When I was training to become an executive coach one of the most important lessons I learned was the ability to switch perspectives, i.e. that often there is no single approach to a problem. Many of our problems can be alleviated if we can just look at them differently. Matt and I were lucky enough to go and see Trevor Noah on his recent tour of South Africa. His talent to tell stories from this alternative perspective is simply remarkable, he wasn’t rude and didn’t rely on foul language, he just highlighted the variety of things has come to miss since living abroad. I don’t want to spoil the joke but his sketch about the South African police coming to share their tactics with American police has kept me laughing for days.
Unbeknown to Trevor, he helped me to take a different perspective last Friday when I went to submit my police clearance for my visa (my 6th in 7 years). This time, when buying a coffee for ourselves we decided to buy a couple of extra for the police who were processing our applications. Some people reading this may view this as bribery but we asked for no favors or better treatment than anyone else around us. We simply took the opportunity to make two police officers day. They were delighted, conversation flowed and an ordeal was made more pleasant.
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As we needed the visa fairly quickly they advised me to take our forms to Pretoria….. I could have got frustrated with the traffic, the time it took to get there, the lack of parking, lack of clear signs to know where to go, and the fear of being in a strange place (with our passports, wallets and phone). Instead, I paid some builders who were working at the building site next door, they kindly moved some cones for me and helped me to park. They then asked to wash my car for a small sum, I smiled at them, the car was a little dirty, so sure why not.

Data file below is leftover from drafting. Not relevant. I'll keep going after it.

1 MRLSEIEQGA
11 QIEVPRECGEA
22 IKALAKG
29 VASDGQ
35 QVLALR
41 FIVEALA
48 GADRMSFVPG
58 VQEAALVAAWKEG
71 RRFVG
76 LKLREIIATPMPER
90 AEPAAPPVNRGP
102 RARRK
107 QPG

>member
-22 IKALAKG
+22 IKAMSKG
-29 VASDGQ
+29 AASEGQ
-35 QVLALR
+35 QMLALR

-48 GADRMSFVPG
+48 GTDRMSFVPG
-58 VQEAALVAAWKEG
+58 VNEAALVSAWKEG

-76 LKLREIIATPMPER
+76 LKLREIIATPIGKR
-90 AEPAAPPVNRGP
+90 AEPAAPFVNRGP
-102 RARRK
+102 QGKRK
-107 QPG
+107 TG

I then walked right passed the building, and a young lad stopped me and said
"Mam, I think you are looking for the Police Clearance, you need to go back, and then inside, take the first floor".
He even walked me to the door and then asked me for some change. Once again, I could get frustrated at this, but he helped me out, so why not give him R20.
It can be incredibly hard to understand other people if we haven't walked in their shoes, which is why living abroad is such a valuable experience, because we get to walk right there alongside them.
In the UK, there is employment and processes that mean my police clearance costs around £50 and is done in a quicker, cleaner way. In South Africa it costs R100 but if I added in all those extra pairs of helping hands probably R250, which is still an absolute bargain. Plus it allowed me to connect with a few interesting people, outside my usual sphere.
Seven years into living here, I am finally learning to change my perspective, to switch from fear to empathy, to see’s the individual doing a pretty rubbish job (if they even have a job at all).
Will connecting with people make me more likely to become a victim of crime, maybe, but I hope its worth the risk.